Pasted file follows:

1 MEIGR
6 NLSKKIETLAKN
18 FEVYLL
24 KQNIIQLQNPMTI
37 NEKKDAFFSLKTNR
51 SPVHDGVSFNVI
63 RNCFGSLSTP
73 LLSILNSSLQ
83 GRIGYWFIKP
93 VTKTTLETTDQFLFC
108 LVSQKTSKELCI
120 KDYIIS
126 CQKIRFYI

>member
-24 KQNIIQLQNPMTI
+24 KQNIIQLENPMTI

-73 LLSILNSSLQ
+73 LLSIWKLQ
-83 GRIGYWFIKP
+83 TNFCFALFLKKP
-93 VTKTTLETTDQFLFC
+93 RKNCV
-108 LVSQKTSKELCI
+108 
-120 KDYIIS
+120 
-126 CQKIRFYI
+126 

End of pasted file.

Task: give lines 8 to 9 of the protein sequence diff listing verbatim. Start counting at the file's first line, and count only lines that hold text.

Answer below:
73 LLSILNSSLQ
83 GRIGYWFIKP